deliberations and the taking of evidence. The predominant one
was how long we can continue paying university staff relatively
low salariesand I know I took this up with you a year ago
and you will know of my interest in this and you will have even
greater interest in a couple of weeks' timethe fact of
the matter is that the evidence does suggest that we cannot any
longer pay as little as we do in university salaries and continue
to provide high quality competitive institutions in a globally
competitive environment. Is that or is that not the case?
(Sir Michael Bichard) I do not want to go over the
debate we had last year about this.
49. The old debates are the best ones.
(Sir Michael Bichard) I accepted then and acknowledged
then and I acknowledge now that there are some subjects where
it is difficult to recruit, partly because the disciplines are
under great pressure in our national market and in some of the
cases internationally and in those disciplines, in those subjects,
universities will need to pay more to compete. The Government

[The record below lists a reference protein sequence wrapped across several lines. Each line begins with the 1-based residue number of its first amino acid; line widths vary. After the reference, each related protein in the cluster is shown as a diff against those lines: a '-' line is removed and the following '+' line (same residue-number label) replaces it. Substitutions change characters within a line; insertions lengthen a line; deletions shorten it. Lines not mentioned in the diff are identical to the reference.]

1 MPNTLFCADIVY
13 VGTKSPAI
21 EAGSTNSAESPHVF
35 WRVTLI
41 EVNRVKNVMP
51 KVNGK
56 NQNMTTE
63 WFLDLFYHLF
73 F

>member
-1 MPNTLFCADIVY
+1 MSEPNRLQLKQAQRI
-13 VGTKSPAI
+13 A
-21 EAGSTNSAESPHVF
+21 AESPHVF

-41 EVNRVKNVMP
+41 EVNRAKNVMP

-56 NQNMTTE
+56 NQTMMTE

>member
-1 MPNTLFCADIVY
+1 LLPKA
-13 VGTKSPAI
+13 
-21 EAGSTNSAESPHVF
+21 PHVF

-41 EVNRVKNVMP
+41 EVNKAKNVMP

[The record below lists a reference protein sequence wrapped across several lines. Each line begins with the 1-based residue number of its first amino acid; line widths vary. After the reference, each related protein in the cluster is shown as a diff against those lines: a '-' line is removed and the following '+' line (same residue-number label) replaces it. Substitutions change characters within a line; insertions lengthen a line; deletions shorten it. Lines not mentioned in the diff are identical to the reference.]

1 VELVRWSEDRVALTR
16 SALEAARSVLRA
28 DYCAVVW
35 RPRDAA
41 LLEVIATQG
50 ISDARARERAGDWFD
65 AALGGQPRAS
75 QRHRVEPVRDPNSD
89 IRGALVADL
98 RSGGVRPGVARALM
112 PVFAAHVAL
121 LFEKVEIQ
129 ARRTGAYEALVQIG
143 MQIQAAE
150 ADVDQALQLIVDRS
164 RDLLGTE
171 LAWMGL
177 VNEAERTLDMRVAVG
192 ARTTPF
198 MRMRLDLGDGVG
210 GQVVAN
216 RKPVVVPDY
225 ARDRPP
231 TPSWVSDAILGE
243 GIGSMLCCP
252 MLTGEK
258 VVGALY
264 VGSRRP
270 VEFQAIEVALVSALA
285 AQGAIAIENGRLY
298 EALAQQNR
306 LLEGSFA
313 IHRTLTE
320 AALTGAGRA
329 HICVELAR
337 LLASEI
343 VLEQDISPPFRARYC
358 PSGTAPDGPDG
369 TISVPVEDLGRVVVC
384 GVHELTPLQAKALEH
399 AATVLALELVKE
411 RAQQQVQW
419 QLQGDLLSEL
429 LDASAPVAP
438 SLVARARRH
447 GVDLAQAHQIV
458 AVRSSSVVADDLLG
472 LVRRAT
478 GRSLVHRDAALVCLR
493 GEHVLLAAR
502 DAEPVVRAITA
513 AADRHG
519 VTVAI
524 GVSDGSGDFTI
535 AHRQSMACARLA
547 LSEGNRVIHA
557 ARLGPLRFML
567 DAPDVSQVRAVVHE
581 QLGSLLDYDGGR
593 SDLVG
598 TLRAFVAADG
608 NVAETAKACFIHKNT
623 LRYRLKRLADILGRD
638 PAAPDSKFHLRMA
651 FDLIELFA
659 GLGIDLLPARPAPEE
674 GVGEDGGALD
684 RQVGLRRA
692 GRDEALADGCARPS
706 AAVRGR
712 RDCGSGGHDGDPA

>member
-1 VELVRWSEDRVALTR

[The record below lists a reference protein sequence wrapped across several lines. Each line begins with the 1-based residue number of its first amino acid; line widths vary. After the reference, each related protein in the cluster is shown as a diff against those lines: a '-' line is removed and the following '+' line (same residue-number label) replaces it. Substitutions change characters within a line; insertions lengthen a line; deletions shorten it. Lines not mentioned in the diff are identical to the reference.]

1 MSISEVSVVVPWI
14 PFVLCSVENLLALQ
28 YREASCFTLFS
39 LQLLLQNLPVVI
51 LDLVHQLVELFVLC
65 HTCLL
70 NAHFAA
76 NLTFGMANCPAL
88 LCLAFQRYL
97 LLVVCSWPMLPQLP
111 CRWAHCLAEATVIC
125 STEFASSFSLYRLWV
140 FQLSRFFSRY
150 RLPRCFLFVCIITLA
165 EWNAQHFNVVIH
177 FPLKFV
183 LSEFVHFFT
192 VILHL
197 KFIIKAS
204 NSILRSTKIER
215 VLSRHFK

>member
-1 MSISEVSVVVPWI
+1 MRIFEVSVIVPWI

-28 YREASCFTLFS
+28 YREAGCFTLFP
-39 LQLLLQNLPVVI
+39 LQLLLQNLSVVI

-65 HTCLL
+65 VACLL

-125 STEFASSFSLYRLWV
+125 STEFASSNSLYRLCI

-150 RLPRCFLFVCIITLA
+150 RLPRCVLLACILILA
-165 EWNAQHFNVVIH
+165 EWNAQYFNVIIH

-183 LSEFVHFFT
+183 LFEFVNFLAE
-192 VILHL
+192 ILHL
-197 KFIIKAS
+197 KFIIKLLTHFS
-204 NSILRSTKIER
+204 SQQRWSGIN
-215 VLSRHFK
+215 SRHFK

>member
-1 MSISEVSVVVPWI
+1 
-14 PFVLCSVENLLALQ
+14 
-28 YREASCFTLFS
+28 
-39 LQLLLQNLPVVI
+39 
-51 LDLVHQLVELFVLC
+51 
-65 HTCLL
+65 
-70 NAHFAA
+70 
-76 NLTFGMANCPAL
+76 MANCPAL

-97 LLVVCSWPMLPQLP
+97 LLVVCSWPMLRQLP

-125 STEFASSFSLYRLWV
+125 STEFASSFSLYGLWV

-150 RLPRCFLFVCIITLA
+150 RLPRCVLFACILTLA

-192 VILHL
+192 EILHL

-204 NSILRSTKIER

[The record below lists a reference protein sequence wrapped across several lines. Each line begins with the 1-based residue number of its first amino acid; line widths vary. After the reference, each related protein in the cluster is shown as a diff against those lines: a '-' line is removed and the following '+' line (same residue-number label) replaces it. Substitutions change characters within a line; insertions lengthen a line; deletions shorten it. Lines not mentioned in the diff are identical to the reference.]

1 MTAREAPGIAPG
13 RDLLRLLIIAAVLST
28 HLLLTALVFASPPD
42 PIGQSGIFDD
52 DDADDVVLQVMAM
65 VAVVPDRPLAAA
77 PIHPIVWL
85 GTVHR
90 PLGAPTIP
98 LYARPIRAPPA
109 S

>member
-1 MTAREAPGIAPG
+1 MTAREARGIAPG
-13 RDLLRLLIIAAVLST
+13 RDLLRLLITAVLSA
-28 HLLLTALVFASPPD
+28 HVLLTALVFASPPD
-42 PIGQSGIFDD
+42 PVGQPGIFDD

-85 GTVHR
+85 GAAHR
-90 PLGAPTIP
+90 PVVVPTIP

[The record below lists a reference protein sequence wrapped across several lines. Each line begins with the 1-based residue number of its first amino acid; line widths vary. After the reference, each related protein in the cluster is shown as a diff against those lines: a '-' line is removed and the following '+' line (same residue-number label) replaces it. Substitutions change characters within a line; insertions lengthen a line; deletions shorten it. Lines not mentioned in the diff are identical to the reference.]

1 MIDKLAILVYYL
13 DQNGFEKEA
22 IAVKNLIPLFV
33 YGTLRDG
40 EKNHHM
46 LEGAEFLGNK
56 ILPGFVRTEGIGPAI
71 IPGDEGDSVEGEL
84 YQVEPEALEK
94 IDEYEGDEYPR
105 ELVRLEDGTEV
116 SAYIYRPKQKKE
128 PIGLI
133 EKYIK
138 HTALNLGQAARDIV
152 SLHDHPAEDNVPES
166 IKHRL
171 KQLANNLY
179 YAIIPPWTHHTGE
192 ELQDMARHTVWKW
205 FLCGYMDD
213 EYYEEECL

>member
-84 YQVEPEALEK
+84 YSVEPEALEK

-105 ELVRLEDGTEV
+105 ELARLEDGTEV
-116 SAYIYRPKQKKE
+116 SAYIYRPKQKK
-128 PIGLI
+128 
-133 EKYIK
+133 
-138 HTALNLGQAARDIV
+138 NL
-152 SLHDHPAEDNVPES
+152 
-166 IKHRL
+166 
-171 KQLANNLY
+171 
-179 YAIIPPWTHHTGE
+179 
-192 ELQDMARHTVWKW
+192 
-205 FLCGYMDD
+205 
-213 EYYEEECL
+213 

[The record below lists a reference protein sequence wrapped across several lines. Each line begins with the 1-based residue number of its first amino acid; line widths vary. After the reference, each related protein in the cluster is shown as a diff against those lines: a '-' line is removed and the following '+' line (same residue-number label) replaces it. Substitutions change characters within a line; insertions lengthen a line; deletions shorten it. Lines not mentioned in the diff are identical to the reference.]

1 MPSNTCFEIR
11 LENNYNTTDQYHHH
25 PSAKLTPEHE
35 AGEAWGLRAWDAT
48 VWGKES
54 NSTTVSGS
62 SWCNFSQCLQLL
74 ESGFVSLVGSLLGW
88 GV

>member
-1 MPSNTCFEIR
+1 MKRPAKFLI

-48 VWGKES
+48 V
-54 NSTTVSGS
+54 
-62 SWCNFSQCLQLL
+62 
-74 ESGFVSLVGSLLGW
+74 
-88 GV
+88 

have actually made available a significant increase in funding
this year to universities, part of which is to enable them to
increase pay. The issue has been acknowledged, something has been
done. Whether or not it is enough, we shall have to wait and see.
50. This is not just the Committee or the Chairman
of this Committee being negative. This is the Chairman of the
Committee saying we took the education part of this Committee
to Manchester. We spoke to five university Vice-Chancellors. The
Vice-Chancellor of Manchester University said he was doing all
right, he was a research rich university, he had done very well
out of this Government. The extra money for research had made
his life very much more interesting and he had benefited a great